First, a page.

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Rated R. 82 min­utes. Cen­ter for Con­tem­po­rary Arts. See re­view, Page 40.


This potty-mouthed an­i­mated film by some of the cre­ators of Ro­bot Chicken fea­tures the voices of Nick Sward­son and T.J. Miller as two meat­heads who travel to hell, where they come across the Devil (Bob Odenkirk), Or­pheus (Danny McBride), and oth­ers. You won’t find many stop-mo­tion-an­i­mated films more vul­gar than this one. Rated R. 86 min­utes.

Re­gal DeVar­gas. (Not re­viewed)


The re­cent in­for­ma­tion that there is liq­uid wa­ter on Mars is for­tu­itous for di­rec­tor Ri­d­ley Scott. In the di­rec­tor’s latest film, Matt Damon plays an as­tro­naut who trav­els to the Red Planet, and is then pre­sumed dead and left be­hind by his crew. He uses all of his re­sources to sur­vive and re­turn home. The screen­play is adapted from Andy Weir’s pop­u­lar novel. Kris­ten Wiig, Jeff Daniels, and Jes­sica Chas­tain co-star. Rated PG-13. 141 min­utes. Screens in 3-D and 2-D at Re­gal Sta­dium 14; Vi­o­let Crown; DreamCatcher. (Not re­viewed)


In di­rec­tor François Ozon’s re­la­tion­ship drama, Claire (Anaïs De­moustier) be­friends David (Ro­main Duris) af­ter the death of his wife, who was Claire’s best friend. Claire is com­mit­ted to help­ing David raise his in­fant child, but she dis­cov­ers one day, on a visit to his home, that David is a trans­ves­tite with a habit of wear­ing his late wife’s clothes. Claire takes an in­ter­est in David’s cross-dress­ing, and to­gether they fash­ion a new per­sona for him, call­ing him Vir­ginia. Ozon deftly weaves Hitch­cock­ian sus­pense with hi­jinks. The New Girl­friend is a thought­ful ex­plo­ration of gen­der roles and iden­tity, but it falls into cliché in its third act, spilling over into un­nec­es­sary melo­drama. Rated R. 108 min­utes. In French with sub­ti­tles. The Screen. (Michael Abatemarco)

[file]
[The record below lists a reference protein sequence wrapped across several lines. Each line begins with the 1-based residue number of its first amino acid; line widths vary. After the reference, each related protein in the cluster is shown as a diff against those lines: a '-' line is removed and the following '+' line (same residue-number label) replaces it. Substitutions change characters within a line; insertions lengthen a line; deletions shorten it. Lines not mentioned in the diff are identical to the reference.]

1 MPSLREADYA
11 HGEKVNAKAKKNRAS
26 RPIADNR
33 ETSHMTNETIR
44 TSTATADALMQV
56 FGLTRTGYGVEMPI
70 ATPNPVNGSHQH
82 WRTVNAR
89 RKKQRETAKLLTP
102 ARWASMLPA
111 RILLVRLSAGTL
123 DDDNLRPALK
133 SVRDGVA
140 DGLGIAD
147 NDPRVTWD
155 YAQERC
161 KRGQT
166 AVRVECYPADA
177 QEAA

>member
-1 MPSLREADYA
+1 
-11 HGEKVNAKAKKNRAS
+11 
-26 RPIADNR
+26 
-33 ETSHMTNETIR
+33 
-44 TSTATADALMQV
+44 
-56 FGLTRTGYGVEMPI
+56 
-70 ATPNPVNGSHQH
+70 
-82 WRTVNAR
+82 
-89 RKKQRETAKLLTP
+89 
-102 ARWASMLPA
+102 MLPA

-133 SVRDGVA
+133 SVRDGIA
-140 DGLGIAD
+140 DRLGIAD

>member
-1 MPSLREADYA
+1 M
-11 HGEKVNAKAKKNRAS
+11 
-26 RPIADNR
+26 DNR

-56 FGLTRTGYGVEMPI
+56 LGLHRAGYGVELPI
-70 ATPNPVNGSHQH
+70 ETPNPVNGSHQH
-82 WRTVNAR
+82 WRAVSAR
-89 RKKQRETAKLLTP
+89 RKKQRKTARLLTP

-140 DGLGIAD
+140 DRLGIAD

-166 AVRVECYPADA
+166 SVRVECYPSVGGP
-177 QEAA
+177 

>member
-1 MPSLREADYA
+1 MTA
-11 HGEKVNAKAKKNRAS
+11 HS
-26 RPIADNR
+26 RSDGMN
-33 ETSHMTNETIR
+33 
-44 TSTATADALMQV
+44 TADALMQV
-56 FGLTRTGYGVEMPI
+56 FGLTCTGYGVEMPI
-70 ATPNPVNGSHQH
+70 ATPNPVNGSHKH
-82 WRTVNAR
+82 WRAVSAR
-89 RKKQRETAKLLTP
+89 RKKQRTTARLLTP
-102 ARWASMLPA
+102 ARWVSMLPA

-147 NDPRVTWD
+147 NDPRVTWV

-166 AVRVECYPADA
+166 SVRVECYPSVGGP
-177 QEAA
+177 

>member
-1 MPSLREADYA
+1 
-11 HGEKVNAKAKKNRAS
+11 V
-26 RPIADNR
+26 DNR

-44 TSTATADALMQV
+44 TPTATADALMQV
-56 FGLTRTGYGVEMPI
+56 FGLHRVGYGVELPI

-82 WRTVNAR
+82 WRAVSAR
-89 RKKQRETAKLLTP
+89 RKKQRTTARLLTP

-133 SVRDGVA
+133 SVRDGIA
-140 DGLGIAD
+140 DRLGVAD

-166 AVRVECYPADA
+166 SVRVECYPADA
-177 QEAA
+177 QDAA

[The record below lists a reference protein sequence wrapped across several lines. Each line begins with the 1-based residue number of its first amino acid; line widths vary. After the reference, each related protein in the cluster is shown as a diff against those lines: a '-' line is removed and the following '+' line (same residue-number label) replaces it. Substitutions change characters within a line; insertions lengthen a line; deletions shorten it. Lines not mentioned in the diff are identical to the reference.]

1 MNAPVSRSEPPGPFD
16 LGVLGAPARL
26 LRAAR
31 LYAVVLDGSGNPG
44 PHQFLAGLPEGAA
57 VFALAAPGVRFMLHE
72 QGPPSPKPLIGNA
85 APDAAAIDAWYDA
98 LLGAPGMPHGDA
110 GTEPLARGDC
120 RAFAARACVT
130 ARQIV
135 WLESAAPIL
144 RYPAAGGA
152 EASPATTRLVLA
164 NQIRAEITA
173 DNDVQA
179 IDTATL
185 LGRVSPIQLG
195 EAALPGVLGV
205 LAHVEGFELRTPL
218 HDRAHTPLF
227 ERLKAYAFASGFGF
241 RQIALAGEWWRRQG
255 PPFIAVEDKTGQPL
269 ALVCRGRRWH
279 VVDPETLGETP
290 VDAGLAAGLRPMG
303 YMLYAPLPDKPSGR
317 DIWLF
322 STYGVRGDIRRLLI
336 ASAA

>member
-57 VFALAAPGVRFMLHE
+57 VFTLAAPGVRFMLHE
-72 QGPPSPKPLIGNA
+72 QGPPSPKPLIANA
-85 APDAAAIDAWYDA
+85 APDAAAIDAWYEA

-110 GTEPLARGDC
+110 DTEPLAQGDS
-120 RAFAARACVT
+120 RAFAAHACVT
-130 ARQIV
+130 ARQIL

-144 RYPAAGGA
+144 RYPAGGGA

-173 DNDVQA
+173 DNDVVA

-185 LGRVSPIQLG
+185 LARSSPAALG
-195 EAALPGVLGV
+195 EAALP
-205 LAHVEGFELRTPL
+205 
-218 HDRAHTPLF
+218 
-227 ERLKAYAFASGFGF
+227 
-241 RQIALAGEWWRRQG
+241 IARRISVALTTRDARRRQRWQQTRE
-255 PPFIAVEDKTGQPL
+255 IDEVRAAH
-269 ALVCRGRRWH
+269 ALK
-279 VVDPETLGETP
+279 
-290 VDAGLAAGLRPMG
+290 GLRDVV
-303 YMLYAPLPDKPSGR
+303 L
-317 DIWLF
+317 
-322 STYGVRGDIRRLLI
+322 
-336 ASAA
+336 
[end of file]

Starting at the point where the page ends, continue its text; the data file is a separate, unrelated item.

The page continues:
The se­ries of high-def­i­ni­tion screen­ings con­tin­ues with a show­ing of Verdi’s Aida from Teatro alla Scala in Mi­lan. Anita Rachvel­ishvili and Kristin Lewis star; Zu­bin Me­hta con­ducts. 11:15 a.m. Sun­day, Oct. 4, only. Not rated. 150 min­utes. The Screen. (Not re­viewed)


Mon­ica Mor­ris, for­mer dancer with the Tay­lor com­pany, ap­pears fol­low­ing the 7 p.m. Fri­day, Oct. 2,

screen­ing. Not rated. 82 min­utes. Cen­ter for Con­tem­po­rary Arts. See re­view, Page 36.


An FBI agent (Emily Blunt) is tasked with tak­ing down a druglord on the U.S.-Mexico bor­der. Josh Brolin plays a mys­tery man in­volved in the whole af­fair, and Beni­cio Del Toro is the si­cario, or hit man, who trav­els along­side him. De­nis Vil­leneuve

(Pris­on­ers) di­rects. The movie won raves on the fes­ti­val cir­cuit in part for the cin­e­matog­ra­phy by Roger Deakins. Rated R. 121 min­utes. Re­gal Sta­dium 14; Vi­o­let Crown. (Not re­viewed)


Rated R. 101 min­utes. Vi­o­let Crown. See re­view, Page 38.


The Santa Fe Jewish Film Fes­ti­val presents two movies by Aviva Kemp­ner, with the film­maker in at­ten­dance at all screen­ings.

Rosen­wald (2015, not rated, 100 min­utes) — a doc­u­men­tary about Julius Rosen­wald, part owner of Sears, who worked ex­ten­sively to build schools in African-Amer­i­can com­mu­ni­ties dur­ing the early part of the 20th cen­tury — screens at 7:30 p.m. Satur­day, Oct. 3. The Life and Times of Hank Green­berg (1998, rated PG, 90 min­utes), a doc­u­men­tary about the great Jewish ballplayer for the Detroit Tigers, who rose to fame when the Ma­jor League was racially seg­re­gated, screens at 11 a.m. Sun­day, Oct. 4. Cen­ter for Con­tem­po­rary Arts. Call for ticket avail­abil­ity. (Not re­viewed)

The Santa Fe Jewish Film Fes­ti­val presents two films by Aviva Kemp­ner: from left, The Life and Times of Hank Green­berg and Rosen­wald, at the Cen­ter for Con­tem­po­rary Arts

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